My rating: 5 of 5 stars
These last few months I’ve been glutted with bad fiction. Fiction so bad it has the audacity to think it’s good, without giving readers the pleasant balm of campy enjoyment. I needed something well-written.
I’ve tried reading Thomas Mann three times. The first time I read Death in Venice, I didn’t get farther than the first page. Felix Krull was strange, and Joseph and His Brothers was not what I expected. Reading Death in Venice a second time was…
Well, I read the whole thing in a day.
This is a novella of almost perfect form, where not a word is misplaced, not a scene is without several layers of meaning, not a visual image offered that doesn’t come back again in horrifying echoes. Some have compared it to a piece of music, and music does play an important role in the story. Mann describes the main character, also a writer, as someone who is able to catch “eros in the word.” He obviously meant himself, and he was right. The prose is simply gorgeous, luxurious, sultry, almost erotic, but still economical, with no hint of pompousness.
What makes it great literature is the complexity of its theme–the “tendency toward the abyss” hidden in any artistic temperament, especially when it gives way to passion. The gradual movement of Aschenbach’s obsession with the boy Tadzio from an elevated appreciation of classical Beauty to tawdry lust is terrifying, mostly because it describes a universal condition–the madness and insanity of any all-consuming passion.
Aschenbach is a sedate, “Protestant” (in Mann’s own words) man, his mind a well-tuned instrument that can turn any logical supposition inside out, arguing both sides of an issue equally well. And yet such a man turns out to be easy prey for an irrational passion that leads directly to his own death. Mann shows this vividly in the first “chapter,” where Aschenbach realizes a truth about himself:
“He had been in thrall to intellect, but exhausted the soil by excessive analysis and ground up the seed corn of growth; he had uncovered what is better kept hidden, made talent seem suspect, betrayed the truth about art–indeed, even as the sculptural vividness of his descriptions was giving pleasure to his more naive devotees and lifting their minds and hearts, he, this same youthful artist, had fascinated twenty-year-olds with his breathtaking cynicisms about the questionable nature of art and of the artist himself.”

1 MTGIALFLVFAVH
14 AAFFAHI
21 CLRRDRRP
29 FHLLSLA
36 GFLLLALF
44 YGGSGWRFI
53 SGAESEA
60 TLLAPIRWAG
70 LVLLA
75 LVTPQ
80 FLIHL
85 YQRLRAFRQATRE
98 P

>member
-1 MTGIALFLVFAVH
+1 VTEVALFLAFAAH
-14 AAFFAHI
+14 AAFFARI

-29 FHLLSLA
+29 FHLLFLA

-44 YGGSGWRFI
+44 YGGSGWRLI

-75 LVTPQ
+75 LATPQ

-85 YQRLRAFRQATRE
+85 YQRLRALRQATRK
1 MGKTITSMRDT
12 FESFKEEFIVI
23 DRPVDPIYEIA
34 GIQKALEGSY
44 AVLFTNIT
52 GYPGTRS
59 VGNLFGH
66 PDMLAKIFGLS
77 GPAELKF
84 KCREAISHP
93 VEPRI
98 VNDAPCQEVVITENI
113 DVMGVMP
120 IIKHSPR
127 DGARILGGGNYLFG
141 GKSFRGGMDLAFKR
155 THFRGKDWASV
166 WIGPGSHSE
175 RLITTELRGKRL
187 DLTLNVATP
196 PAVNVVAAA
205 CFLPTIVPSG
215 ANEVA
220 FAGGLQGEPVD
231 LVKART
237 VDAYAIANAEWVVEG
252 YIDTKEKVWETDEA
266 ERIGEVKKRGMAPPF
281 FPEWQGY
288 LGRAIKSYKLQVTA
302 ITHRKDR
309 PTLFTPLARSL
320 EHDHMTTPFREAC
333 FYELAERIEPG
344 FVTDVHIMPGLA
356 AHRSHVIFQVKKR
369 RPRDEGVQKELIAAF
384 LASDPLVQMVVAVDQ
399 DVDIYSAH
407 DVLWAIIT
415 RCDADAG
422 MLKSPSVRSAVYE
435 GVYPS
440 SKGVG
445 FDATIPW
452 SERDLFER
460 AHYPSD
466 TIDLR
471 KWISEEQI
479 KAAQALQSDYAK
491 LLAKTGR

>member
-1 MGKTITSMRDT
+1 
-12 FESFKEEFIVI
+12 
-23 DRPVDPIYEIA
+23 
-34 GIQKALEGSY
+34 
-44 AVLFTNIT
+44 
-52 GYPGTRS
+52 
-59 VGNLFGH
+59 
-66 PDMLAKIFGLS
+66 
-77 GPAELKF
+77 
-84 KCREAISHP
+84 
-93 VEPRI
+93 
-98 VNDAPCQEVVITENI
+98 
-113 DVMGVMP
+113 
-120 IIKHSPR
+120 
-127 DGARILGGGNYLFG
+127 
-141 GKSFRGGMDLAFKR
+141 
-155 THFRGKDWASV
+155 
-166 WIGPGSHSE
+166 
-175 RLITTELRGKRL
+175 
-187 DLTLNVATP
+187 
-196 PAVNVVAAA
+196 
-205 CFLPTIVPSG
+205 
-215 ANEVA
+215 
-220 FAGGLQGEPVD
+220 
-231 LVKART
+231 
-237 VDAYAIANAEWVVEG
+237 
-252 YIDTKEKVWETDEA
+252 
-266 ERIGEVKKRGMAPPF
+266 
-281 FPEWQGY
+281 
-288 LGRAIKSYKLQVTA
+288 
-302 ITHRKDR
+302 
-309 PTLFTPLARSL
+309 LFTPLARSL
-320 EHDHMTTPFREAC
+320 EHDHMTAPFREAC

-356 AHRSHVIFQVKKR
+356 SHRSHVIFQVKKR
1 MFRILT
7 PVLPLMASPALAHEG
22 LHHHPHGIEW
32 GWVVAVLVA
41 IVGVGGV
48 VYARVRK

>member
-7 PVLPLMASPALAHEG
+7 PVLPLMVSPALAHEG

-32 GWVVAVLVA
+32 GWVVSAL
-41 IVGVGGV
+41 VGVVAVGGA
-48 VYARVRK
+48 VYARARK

Mann, chillingly, shows the reader that at the beginning of the twentieth century Western civilization has reached a dead end. Aschenbach, a “typical” representative of that civilization, has wedded himself to reason at the expense of faith, and too late has realized the deconstructive tendency of pure reason unleavened by emotion or mystery. And so, when he is beguiled by the sheer force of an irrational passion, he tries to rationalize it, finding all sorts of parallels to his depravity in antiquity, but ultimately the passion engulfs him, and his reason simply turns into insanity.
Mann was making a point about the decadence of European art at the turn of the century, but everything he says (and leaves unsaid) is still true of today:
“I must tell you that we artists cannot tread the path of Beauty without Eros keeping company with us and appointing himself our guide; yes, though we may be heroes in our fashion and disciplined warriors, yet we are like women, for it is passion that exalts us, and the longing of our soul must remain the longing of a lover–that is our joy and our shame. Do you see now perhaps why we writers can be neither wise nor dignified? that we necessarily go astray, necessarily remain dissolute emotional adventurers? The magisterial poise of our style is a lie and a farce, fame and social position are an absurdity, the public’s faith in us is altogether ridiculous, the use of art to educate the nation and its youth is a reprehensible undertaking which should be forbidden by law. For how can one be fit to be an educator when one has been born with an incorrigible and natural tendency toward the abyss?”
Ultimately, the theme of decadence of art leads naturally to a realization that Aschenbach’s “tendency” is a universal one. If today many people still think that humanity is a perfectible thing, tending constantly–“progressing,” so to speak–toward a glorious future, the tragedy of Aschenbach reminds them of how unlikely that is, as long as the “tendency toward the abyss” remains in all of us.